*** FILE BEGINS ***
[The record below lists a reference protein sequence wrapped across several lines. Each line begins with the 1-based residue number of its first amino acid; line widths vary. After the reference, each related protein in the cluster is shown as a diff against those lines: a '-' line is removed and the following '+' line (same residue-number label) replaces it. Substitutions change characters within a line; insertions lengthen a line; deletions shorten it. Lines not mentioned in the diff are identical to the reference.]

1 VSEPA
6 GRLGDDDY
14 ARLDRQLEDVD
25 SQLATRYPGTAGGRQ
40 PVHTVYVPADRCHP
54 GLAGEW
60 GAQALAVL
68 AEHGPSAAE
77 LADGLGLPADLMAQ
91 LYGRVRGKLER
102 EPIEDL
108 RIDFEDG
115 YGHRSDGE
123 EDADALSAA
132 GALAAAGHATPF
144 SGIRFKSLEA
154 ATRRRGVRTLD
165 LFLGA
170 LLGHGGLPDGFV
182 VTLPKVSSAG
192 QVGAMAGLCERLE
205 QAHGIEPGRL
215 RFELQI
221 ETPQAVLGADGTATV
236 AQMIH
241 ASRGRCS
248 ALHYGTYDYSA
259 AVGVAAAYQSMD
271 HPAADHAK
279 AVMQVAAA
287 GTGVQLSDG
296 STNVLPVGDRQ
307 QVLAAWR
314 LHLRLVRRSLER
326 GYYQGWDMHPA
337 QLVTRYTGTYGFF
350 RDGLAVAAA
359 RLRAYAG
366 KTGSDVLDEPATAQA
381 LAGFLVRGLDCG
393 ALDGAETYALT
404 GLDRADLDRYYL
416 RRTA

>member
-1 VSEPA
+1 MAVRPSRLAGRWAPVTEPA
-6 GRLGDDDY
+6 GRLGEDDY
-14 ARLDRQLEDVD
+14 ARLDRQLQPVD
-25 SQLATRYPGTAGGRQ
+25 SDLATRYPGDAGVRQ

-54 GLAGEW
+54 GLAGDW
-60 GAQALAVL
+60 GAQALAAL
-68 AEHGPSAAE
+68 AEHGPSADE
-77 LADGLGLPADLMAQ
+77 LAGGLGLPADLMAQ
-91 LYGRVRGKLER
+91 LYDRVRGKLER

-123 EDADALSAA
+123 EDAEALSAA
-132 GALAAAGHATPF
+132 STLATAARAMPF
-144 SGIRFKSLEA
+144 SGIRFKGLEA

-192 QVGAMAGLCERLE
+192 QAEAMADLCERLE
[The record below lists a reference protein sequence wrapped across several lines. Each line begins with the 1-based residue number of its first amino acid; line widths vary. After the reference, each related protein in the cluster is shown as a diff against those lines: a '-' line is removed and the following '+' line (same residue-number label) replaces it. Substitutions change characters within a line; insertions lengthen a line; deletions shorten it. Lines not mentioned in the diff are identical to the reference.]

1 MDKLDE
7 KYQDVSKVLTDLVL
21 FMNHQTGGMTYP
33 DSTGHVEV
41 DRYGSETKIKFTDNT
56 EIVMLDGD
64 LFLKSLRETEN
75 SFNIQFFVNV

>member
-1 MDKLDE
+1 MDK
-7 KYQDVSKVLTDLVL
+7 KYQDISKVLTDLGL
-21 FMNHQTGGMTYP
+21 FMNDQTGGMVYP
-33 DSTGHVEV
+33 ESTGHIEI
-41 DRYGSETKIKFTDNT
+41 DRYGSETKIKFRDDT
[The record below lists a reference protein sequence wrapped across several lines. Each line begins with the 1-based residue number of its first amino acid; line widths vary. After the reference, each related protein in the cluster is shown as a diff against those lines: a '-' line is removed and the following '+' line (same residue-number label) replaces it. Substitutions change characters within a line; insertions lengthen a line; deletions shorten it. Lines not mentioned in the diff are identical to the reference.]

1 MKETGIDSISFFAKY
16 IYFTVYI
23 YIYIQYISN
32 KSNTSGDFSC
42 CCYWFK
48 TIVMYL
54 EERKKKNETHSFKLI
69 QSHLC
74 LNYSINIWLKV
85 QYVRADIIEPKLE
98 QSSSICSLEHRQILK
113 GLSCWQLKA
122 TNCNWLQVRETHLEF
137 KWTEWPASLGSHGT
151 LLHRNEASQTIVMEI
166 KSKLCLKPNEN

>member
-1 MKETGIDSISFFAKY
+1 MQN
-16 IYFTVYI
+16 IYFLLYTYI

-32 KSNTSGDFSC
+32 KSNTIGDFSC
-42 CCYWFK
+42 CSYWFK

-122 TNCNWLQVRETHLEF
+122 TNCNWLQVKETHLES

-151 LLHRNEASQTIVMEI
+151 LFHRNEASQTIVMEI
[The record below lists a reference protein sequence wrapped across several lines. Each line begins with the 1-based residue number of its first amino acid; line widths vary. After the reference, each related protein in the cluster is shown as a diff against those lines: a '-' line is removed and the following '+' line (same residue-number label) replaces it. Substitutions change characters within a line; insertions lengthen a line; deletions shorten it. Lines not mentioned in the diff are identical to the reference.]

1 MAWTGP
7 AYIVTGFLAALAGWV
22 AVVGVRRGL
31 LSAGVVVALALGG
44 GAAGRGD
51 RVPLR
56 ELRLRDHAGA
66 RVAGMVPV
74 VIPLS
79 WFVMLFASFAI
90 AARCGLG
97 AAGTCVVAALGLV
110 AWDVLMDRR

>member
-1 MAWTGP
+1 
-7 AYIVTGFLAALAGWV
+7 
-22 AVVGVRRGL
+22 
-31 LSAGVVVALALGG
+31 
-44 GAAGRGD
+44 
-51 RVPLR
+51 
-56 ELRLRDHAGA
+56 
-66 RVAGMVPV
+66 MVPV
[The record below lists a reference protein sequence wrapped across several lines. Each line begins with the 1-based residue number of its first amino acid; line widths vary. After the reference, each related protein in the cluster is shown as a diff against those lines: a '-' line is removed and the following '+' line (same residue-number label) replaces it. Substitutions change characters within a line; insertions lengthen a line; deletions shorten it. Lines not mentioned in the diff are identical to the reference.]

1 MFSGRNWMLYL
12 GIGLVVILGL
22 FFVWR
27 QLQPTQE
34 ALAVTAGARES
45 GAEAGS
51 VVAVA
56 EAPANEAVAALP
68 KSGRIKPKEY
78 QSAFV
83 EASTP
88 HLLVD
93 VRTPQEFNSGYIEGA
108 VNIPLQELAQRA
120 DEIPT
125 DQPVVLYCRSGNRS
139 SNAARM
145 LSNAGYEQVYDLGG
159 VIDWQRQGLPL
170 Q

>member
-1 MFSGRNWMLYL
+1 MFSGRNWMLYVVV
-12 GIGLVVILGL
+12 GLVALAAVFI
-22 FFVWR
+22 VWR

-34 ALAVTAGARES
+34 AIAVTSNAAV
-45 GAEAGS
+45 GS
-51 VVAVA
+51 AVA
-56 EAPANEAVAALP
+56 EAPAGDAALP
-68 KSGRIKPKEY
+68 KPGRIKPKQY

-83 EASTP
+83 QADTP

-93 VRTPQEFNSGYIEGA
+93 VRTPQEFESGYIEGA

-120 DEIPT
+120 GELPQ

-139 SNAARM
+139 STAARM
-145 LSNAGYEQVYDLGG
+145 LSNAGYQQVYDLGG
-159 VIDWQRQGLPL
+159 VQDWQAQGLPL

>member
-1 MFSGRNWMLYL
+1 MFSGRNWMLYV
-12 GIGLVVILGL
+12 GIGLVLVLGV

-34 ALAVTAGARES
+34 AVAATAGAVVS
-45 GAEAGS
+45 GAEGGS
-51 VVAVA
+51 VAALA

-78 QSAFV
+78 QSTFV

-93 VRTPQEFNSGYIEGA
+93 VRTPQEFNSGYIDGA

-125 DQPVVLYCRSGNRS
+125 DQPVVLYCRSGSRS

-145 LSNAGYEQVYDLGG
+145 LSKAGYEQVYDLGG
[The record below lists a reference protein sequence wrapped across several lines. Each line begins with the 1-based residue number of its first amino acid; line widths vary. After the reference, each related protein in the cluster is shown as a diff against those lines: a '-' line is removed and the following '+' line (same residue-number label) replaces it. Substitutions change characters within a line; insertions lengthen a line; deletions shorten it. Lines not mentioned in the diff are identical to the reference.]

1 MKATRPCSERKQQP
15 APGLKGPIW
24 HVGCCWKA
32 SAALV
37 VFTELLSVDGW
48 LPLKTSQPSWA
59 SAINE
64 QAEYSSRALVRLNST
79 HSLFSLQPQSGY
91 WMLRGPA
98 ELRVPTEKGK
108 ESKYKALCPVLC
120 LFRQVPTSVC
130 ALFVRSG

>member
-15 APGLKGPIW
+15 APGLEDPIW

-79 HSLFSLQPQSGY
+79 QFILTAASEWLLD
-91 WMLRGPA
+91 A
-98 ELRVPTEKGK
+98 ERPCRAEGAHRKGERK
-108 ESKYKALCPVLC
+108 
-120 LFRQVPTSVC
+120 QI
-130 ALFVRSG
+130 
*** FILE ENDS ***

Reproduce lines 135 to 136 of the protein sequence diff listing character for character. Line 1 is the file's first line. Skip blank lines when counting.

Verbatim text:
110 AWDVLMDRR

>member